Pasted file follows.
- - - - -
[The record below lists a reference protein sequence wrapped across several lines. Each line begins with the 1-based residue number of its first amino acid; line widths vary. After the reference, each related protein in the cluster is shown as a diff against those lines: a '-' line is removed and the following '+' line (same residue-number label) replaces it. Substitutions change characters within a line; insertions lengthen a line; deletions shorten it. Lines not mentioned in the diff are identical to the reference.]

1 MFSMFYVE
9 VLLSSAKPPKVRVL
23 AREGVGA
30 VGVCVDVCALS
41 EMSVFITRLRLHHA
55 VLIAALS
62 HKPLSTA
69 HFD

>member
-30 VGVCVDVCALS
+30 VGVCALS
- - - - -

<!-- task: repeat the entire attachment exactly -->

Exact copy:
[The record below lists a reference protein sequence wrapped across several lines. Each line begins with the 1-based residue number of its first amino acid; line widths vary. After the reference, each related protein in the cluster is shown as a diff against those lines: a '-' line is removed and the following '+' line (same residue-number label) replaces it. Substitutions change characters within a line; insertions lengthen a line; deletions shorten it. Lines not mentioned in the diff are identical to the reference.]

1 MFSMFYVE
9 VLLSSAKPPKVRVL
23 AREGVGA
30 VGVCVDVCALS
41 EMSVFITRLRLHHA
55 VLIAALS
62 HKPLSTA
69 HFD

>member
-30 VGVCVDVCALS
+30 VGVCALS